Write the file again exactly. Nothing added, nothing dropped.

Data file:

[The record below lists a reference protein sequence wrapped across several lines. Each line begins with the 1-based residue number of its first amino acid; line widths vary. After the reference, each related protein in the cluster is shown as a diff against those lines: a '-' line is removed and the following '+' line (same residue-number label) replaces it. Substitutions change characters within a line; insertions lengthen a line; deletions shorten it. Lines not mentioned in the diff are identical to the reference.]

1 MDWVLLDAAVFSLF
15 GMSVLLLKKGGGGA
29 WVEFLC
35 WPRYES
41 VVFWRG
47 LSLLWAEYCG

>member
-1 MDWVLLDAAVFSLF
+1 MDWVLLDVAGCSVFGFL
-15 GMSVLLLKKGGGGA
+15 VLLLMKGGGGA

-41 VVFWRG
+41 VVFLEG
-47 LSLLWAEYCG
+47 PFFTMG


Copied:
[The record below lists a reference protein sequence wrapped across several lines. Each line begins with the 1-based residue number of its first amino acid; line widths vary. After the reference, each related protein in the cluster is shown as a diff against those lines: a '-' line is removed and the following '+' line (same residue-number label) replaces it. Substitutions change characters within a line; insertions lengthen a line; deletions shorten it. Lines not mentioned in the diff are identical to the reference.]

1 MDWVLLDAAVFSLF
15 GMSVLLLKKGGGGA
29 WVEFLC
35 WPRYES
41 VVFWRG
47 LSLLWAEYCG

>member
-1 MDWVLLDAAVFSLF
+1 MDWVLLDVAGCSVFGFL
-15 GMSVLLLKKGGGGA
+15 VLLLMKGGGGA

-41 VVFWRG
+41 VVFLEG
-47 LSLLWAEYCG
+47 PFFTMG